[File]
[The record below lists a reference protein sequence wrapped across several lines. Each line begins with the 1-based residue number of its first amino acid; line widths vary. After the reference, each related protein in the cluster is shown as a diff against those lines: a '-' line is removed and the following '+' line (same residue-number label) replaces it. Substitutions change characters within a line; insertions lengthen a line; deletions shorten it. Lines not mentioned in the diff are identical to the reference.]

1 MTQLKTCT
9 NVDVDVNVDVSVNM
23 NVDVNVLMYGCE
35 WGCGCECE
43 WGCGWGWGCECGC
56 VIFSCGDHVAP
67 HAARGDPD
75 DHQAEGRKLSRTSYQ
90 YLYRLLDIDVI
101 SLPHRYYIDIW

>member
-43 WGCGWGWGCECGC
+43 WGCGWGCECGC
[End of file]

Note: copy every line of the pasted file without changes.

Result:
[The record below lists a reference protein sequence wrapped across several lines. Each line begins with the 1-based residue number of its first amino acid; line widths vary. After the reference, each related protein in the cluster is shown as a diff against those lines: a '-' line is removed and the following '+' line (same residue-number label) replaces it. Substitutions change characters within a line; insertions lengthen a line; deletions shorten it. Lines not mentioned in the diff are identical to the reference.]

1 MTQLKTCT
9 NVDVDVNVDVSVNM
23 NVDVNVLMYGCE
35 WGCGCECE
43 WGCGWGWGCECGC
56 VIFSCGDHVAP
67 HAARGDPD
75 DHQAEGRKLSRTSYQ
90 YLYRLLDIDVI
101 SLPHRYYIDIW

>member
-43 WGCGWGWGCECGC
+43 WGCGWGCECGC